Austin Can Reduce Energy Needs

Studies show that we can cut our projected energy with energy efficiency, renewable energy and combined heat and power, which captures wasted energy.

Citizens are urging the Public Utility Commission (PUC) to increase in the utility savings targets.

home solar panels
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Report by the Austin Zero Energy Homes Task Force, Oct. 2007

Final report to Austin City Council


On August 10, 2006, the City Council passed resolution No. 20060810-060 directing the City Manager to create a task force to develop a plan for consideration by Council that by 2015 all new single-family homes be built as "Zero Energy Capable Homes."


A task force representing local construction industry trade associations (including builders, HVAC and other trades), affordable housing providers, energy efficiency advocates, the City Resource Management Commission, the Electric Utility Commission, Texas Gas Service, and City staff was created and began meeting in September, 2006. The members of the Task Force are listed on Appendix 1.

The task force initially developed a charter laying out 3 high level deliverables. Those deliverables are:

Recommendations to council regarding proposed local amendments to the 2006 International Energy Conservation Code (IECC) for adoption as City of Austin Energy Code;
Goals for energy efficiency improvements for the IECC code cycles 2009, 2012, and 2015; and
A process and plan for passing responsibility for oversight of the project to the City of Austin Resource Management Commission.

Defining the Goal of Zero Energy Capable Homes

The Task Force defined a Zero Energy Capable Home as:

"homes that are energy efficient enough to be net zero energy homes with the addition of on-site or its equivalent, energy generation. This level of energy efficiency is approximately 65% more efficient than homes built to the City of Austin Energy Code in effect in November, 2006."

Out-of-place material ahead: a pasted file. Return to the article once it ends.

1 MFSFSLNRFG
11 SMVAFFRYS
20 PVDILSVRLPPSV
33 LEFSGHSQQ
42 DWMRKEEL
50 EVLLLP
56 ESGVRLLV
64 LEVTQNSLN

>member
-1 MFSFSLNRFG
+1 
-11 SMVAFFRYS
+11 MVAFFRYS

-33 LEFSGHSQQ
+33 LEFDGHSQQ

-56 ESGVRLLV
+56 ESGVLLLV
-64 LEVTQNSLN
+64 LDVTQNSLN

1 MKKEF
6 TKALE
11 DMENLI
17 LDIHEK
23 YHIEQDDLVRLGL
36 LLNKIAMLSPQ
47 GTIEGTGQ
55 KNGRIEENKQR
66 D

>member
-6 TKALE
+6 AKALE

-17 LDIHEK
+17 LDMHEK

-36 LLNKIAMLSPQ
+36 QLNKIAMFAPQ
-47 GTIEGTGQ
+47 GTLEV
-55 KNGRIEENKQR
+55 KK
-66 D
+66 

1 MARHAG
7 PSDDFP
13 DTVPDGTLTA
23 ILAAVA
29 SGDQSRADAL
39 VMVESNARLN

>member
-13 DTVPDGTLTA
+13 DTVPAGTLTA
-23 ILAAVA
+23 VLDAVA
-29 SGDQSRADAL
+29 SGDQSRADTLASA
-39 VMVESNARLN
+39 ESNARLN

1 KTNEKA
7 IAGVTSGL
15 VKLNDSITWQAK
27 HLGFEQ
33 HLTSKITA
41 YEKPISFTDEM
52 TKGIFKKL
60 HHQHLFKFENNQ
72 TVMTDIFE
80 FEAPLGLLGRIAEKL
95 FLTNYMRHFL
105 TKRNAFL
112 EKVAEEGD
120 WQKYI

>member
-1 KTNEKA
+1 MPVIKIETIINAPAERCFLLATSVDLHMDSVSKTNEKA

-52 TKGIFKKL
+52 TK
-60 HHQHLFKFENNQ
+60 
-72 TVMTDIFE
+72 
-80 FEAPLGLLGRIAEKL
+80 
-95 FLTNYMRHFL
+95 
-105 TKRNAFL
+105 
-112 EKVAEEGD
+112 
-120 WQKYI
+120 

Local Amendments to the 2006 International Energy Conservation Code

Between October, 2006 and April, 2007 the task force reviewed, discussed and approved a package of local amendments to the IECC that, if approved by council, will improve overall (electric and gas) efficiency of homes built to that code by 11%. Use of electricity will be reduced by 19% and use of gas reduced by 1%. The focus of these amendments was improvement of air conditioning systems, which are the major user of energy in typical homes in the Austin area. The primary amendments are:

  • Requirement for building thermal envelope testing.
  • Requirement for installation of a radiant barrier system.
  • Requirement for testing of duct system leakage.
  • Requirement for submittal of HVAC sizing calculations.
  • Requirement for testing of air balancing of HVAC systems.
  • Requirement for system static pressure testing.
  • Revision of the restriction on electric resistance water heating.
  • Requirement for 25% of lighting to be high efficacy.

Energy savings per home are 2515 kWh of electricity and 4 therms of gas.
This will reduce energy costs for a typical home by $227.68 per year. The local amendments will increase the cost of building a home by $1,179. Thus the estimated payback period for these amendments is 5.2 years, or approximately 20% per year.
The proposed local amendments to the 2006 IECC are in Attachment 2.

Goals for Future Code Adoption Cycles

Major revisions are made to the International Energy Conservation Code (IECC) every three years. The 2006 version of the IECC is the first code adoption cycle which falls under the purview of the Task Force.

The methodology used to determine progress toward meeting the goal of Zero Energy Capable Homes was to perform computer building energy modeling on a typical new home built in Austin in 2006. This modeling has been performed on a home plan provided by a volume builder building in the City. A baseline for energy use has been established and local amendments have been modeled to determine progress made with the local amendments for 2006. The baseline is established using computer energy modeling of a typical home currently being built by a volume builder in Austin. That home is of approximately average size for a new home in Austin. The home is modeled using specifications that meet the current energy code to establish the baseline energy use. The same home plan is then modified using specifications based on the 2006 IECC with local amendments to determine energy savings. Modeling has also been done to determine the effectiveness of potential local amendments for 2009 and 2012. The table below shows baseline energy use, percent energy reduction goal for each cycle, energy use in MBTU per home for the goals, incremental MBTU (Thousand British Thermal Units) reduction for each cycle goal, and the resulting CO2 emissions per 1,000 homes under the goals.

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